// It doesn't matter what units were used when any DVs used in the calculation were created;
// if it's a length, this expresses it in inches.
print ("answer is " + answer/INCH + "inches.")

The simple implementation so far is that the number is a 64-bit double and the denomination is an array of 8 bytes. The denominations, and all operations and tests on them, are #ifdef'd to exist in debug mode only. The first byte of denomination is devoted to order-of-ten magnitude, -127 to +127. The remaining 7 bytes are each devoted to the power of one fundamental unit, allowing the fundamental units to have powers from -127 to 127. (I am not using #FF. During implementation it signified overflow).

Addition and Subtraction requires that the unit powers are equal and increase or reduce one of the values by the difference in magnitude before doing the operation. Multiplication and Division adds or subtracts every field of the denomination, including the Magnitude.

Internally values are represented in metric units, with various unit constants like INCH being denominated values representing the metric equivalent of one of that unit. So when someone creates a denominated value using 2*INCH they get the same denominated value as if they'd created it using 5.08*CENTIMETER. And there are also a lot of unit constants that use more than one of the denomination powers (WATT has a +1 power for joules and a -1 power for seconds for instance).

I've created accessors that get the numeric value as a standard real number regardless of whether the denomination is unit-less, or which get the denomination as a 64-bit integer. I'm not sure this was a good idea. I seem to get sucked into using them to do "denomination casts" whose value or hazard I can't really guess.

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Joules vs. newton-meters, length vs. width vs. height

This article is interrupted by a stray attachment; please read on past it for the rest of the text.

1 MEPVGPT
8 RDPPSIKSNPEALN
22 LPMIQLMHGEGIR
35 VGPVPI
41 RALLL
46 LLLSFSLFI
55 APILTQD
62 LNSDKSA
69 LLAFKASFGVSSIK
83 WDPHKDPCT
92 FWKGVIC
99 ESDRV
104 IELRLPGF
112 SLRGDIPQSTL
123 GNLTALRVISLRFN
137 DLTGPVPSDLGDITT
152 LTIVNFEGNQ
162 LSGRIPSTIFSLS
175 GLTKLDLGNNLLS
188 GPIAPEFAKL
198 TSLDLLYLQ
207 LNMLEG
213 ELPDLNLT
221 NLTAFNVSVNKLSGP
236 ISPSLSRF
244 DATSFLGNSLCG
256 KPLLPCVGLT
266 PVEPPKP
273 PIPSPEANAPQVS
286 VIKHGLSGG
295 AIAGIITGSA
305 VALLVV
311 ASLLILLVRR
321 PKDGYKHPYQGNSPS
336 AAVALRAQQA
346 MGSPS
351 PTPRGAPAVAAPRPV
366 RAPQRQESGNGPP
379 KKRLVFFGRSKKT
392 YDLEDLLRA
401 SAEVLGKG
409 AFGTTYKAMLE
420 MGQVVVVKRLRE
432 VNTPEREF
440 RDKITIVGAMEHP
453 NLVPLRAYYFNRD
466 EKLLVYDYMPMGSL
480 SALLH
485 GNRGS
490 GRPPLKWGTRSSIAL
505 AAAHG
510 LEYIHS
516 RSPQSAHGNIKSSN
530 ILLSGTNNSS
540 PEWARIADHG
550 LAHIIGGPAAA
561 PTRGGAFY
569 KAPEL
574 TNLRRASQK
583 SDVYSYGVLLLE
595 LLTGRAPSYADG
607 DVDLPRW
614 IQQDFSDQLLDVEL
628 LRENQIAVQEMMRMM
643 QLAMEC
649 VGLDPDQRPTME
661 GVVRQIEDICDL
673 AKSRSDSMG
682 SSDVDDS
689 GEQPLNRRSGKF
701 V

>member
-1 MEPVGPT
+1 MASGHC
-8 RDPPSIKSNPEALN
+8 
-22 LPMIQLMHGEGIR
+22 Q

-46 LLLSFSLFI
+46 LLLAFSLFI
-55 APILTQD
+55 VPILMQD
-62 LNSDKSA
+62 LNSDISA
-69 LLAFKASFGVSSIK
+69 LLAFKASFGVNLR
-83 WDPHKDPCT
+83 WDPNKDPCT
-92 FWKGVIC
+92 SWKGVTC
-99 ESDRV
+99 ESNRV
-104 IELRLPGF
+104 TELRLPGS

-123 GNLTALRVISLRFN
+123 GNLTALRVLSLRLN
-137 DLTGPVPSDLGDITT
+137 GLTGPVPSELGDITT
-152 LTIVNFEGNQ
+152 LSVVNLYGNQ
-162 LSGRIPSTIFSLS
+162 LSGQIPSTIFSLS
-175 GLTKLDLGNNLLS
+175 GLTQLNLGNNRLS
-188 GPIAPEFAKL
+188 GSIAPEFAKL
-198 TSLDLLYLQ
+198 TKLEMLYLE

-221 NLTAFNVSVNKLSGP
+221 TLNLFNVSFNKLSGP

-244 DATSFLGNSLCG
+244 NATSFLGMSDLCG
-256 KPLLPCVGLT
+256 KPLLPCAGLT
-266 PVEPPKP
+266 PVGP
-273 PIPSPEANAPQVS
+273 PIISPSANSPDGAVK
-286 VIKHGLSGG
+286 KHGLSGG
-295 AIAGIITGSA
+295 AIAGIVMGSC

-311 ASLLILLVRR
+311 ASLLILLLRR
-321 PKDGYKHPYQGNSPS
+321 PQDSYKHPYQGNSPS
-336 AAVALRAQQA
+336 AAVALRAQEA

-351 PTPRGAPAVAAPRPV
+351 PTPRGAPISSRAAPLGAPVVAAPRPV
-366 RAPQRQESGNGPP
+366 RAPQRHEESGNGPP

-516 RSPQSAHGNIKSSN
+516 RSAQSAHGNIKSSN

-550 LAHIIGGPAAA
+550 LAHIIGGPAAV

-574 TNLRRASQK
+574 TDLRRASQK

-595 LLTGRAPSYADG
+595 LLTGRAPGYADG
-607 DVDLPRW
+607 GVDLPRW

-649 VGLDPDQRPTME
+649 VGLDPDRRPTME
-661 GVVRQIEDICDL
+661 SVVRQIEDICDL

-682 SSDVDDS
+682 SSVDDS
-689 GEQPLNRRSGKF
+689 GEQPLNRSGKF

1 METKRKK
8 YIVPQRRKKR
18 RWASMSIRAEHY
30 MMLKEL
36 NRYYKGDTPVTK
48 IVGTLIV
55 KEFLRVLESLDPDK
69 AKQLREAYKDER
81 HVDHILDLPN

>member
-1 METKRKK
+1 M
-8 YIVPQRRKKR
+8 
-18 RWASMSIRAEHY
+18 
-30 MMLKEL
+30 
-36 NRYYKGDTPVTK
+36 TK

Joules measure work, newton-meters measure torque. Unfortunately they are the same unit. By the same token, length, width, and height are all meters, but you don't want to add them up. (Except when you are sending a package, in which case you do.) In general, though, you don't want to identify units with measurements.

Units

This seems related to the units work in F# and other languages.

I believe John Cowan means to say that you shouldn't identify dimensions with units, in which case I agree. His comment provokes me to realize that I've seen prior work on units, but I can't think of prior work on units that addressed dimensions as well, and this seems like an obvious pairing. That said, I didn't read any of the units work with care.

I think "denominated" as you describe it is essentially what LISP refers to as "ratio". It is helpful, but not computationally essential, if rational results are normalized by removing the GCD from numerator and denominator. Stroustrup plays with a C++ implementation here.

Ratios? No.

Ratios are purely numeric. They're just a way to represent numbers that aren't precisely representable in binary floating-point, like one-third or one-tenth.

I'm talking about something else: a number combined with information about what basic kind of thing (distance, area, volume, speed, etc) the number denotes. Basically it's a type to provide a little more error checking on calculations in physics and mechanics.

If the denomination comes up wrong (in the wrong units) or if we try to do an operation on denominations incompatible under that operation (like adding an area to a velocity) then we know that the calculation we're doing is the wrong calculation. There's an error somewhere and when it's fixed the program will compile without a denominated-value error.

I'm just remarking that the calculated denominations are often ambiguous in a human context. The idea that an interest rate is the same "denomination" as an angular velocity may be mathematically correct but it's weird.